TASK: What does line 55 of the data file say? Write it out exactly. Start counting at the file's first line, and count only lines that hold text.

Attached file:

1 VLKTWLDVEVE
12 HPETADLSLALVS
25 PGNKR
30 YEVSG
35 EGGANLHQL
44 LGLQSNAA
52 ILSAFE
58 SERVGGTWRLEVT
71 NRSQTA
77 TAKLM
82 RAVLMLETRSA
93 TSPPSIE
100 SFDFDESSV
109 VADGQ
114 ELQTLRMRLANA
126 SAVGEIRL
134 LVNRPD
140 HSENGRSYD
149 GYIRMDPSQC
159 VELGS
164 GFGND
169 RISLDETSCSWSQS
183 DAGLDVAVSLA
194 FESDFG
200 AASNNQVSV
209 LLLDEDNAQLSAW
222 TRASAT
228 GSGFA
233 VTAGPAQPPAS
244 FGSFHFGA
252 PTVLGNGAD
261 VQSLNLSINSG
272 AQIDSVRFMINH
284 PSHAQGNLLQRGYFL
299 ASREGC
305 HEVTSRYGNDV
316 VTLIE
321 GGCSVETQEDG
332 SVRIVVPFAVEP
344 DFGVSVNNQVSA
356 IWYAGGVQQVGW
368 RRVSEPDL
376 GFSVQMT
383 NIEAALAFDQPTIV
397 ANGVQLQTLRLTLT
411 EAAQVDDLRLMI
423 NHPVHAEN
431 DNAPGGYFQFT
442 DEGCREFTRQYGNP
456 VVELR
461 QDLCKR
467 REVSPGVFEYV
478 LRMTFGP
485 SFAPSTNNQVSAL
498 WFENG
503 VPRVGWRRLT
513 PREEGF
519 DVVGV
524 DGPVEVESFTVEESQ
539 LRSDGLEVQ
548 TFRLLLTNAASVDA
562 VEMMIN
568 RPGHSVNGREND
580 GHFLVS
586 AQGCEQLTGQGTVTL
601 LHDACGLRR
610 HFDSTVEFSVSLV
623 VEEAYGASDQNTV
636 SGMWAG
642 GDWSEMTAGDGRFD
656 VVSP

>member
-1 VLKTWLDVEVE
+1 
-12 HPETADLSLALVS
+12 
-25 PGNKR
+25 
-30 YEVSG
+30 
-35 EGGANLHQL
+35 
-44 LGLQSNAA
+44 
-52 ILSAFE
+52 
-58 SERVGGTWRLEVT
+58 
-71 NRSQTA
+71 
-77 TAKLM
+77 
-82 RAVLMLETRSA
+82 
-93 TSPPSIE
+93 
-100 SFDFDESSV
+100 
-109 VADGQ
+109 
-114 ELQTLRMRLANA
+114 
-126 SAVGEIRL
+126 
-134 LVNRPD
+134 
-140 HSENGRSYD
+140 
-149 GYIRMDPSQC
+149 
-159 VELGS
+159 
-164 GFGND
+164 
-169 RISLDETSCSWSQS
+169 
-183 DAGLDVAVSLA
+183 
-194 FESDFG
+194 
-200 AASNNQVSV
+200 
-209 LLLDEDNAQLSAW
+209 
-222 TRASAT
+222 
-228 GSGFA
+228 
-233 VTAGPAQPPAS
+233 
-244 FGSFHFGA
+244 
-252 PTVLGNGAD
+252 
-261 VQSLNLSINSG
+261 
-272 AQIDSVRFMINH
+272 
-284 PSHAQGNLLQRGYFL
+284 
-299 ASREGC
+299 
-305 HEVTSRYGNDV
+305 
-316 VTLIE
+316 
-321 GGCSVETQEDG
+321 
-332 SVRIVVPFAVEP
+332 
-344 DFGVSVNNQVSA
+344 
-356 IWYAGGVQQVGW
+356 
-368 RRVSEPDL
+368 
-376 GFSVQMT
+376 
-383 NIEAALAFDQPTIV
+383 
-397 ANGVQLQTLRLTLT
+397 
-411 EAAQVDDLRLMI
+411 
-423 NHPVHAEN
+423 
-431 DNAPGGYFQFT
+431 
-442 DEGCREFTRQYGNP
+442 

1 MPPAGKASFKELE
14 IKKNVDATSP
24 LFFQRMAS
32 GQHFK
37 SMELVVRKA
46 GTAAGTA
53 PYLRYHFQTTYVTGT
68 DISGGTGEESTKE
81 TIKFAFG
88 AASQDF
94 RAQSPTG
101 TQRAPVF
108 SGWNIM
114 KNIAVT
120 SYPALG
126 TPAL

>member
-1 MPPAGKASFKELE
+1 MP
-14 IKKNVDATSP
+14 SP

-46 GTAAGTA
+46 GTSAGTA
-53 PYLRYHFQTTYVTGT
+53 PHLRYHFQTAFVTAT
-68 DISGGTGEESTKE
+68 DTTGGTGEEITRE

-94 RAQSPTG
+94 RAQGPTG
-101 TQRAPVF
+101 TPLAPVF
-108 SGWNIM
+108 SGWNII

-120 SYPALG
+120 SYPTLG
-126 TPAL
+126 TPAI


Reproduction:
498 WFENG